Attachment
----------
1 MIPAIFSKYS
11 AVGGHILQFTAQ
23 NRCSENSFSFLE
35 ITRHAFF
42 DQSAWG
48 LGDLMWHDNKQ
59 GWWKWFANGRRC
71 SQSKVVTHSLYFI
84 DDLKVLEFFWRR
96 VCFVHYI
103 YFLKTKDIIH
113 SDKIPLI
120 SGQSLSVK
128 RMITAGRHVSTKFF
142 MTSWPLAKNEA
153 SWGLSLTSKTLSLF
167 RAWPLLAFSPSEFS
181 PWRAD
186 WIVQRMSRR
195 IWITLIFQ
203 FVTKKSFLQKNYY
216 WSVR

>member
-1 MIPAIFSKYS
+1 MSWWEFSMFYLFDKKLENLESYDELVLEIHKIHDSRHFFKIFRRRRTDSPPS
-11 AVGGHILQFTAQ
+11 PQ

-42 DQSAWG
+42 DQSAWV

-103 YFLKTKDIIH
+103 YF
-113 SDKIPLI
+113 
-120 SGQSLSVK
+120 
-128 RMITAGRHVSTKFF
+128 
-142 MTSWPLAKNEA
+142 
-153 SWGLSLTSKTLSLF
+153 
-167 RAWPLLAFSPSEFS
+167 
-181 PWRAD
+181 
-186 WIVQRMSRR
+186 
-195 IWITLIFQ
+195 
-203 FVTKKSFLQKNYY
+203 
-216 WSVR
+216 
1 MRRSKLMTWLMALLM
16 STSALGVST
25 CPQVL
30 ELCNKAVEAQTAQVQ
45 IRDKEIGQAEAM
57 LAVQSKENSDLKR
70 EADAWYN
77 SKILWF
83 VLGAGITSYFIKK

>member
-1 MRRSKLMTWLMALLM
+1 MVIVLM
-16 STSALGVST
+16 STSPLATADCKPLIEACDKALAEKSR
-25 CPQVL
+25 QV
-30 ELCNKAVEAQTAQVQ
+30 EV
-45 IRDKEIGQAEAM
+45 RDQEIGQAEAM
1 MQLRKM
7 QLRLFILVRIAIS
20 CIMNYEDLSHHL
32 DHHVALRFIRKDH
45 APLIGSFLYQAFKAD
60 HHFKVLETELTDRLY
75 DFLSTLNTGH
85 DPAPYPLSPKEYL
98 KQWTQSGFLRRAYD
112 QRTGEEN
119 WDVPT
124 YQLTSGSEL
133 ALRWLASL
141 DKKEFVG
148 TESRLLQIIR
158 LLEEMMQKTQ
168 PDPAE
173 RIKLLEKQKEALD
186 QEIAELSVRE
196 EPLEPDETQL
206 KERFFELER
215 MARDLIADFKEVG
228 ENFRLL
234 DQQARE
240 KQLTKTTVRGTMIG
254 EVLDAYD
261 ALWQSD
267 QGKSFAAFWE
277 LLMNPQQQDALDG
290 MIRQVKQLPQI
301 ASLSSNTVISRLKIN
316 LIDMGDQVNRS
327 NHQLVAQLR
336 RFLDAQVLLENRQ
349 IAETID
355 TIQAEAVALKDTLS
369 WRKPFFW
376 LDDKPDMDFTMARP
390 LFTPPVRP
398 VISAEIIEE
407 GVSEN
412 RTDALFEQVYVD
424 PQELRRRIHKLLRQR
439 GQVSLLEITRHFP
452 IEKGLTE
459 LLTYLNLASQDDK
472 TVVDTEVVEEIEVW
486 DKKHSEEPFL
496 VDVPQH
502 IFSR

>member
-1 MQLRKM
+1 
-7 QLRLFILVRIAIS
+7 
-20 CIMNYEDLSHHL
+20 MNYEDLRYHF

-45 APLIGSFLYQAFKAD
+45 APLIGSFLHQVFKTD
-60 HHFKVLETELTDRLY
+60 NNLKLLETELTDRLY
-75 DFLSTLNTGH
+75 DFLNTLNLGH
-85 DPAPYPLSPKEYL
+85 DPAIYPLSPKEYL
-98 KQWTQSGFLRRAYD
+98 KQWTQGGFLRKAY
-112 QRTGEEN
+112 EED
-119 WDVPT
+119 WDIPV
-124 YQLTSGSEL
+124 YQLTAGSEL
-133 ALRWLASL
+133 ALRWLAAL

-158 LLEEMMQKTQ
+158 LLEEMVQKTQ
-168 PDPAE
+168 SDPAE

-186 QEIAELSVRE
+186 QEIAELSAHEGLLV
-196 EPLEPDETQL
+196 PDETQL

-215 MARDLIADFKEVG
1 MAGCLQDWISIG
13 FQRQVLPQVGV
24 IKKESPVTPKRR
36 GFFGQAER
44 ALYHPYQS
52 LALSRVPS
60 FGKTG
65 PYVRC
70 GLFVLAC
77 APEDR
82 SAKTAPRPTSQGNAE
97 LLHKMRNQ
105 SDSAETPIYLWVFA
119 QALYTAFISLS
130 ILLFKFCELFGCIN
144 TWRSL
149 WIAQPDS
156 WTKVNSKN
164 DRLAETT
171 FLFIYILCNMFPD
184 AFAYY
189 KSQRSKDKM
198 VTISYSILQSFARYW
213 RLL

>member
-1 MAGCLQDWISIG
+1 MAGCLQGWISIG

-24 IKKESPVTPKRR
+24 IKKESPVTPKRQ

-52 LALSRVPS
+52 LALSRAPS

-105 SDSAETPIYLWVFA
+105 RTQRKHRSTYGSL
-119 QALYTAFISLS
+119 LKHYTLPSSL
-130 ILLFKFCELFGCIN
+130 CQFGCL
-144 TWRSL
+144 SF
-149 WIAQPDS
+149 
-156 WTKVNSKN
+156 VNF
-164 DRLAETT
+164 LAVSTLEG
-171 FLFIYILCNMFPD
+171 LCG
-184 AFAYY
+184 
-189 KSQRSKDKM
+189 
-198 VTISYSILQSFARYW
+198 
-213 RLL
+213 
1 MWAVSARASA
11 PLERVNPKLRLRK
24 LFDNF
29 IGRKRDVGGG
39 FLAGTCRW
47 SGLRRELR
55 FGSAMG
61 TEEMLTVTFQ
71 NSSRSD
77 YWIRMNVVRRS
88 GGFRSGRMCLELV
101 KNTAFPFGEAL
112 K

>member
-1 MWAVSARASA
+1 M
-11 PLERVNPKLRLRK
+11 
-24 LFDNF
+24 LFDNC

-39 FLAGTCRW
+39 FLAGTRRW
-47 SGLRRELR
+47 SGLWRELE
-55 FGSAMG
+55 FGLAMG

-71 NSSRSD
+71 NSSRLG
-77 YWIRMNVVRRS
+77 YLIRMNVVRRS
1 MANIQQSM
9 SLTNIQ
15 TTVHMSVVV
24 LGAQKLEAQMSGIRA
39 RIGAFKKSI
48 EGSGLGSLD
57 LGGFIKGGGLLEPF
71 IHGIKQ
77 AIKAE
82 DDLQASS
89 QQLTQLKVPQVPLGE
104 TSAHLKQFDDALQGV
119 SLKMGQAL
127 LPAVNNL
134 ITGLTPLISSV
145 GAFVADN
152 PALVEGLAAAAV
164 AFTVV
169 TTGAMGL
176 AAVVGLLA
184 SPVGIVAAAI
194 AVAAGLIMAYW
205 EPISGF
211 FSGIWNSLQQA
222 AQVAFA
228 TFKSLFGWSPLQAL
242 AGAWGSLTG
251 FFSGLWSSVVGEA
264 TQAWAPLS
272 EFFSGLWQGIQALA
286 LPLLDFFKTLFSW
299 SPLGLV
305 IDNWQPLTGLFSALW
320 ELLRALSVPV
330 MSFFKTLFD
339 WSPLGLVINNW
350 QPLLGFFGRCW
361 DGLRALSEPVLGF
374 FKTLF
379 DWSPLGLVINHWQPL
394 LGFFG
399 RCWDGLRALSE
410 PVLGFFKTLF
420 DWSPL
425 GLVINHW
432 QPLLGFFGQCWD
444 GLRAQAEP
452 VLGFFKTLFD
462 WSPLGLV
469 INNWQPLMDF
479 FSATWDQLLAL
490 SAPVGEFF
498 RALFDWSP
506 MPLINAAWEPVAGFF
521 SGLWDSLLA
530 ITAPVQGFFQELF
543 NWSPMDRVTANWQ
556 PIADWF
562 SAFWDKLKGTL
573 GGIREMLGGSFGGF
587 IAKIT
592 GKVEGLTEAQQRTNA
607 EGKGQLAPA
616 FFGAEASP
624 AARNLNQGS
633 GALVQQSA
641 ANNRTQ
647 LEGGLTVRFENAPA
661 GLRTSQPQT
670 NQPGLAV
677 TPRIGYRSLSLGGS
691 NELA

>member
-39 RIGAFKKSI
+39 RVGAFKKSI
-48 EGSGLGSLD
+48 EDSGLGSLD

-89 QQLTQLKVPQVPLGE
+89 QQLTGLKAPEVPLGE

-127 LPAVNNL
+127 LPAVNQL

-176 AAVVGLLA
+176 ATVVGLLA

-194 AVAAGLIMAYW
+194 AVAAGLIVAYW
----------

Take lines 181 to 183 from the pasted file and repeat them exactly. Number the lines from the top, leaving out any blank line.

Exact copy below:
213 RLL

>member
-1 MAGCLQDWISIG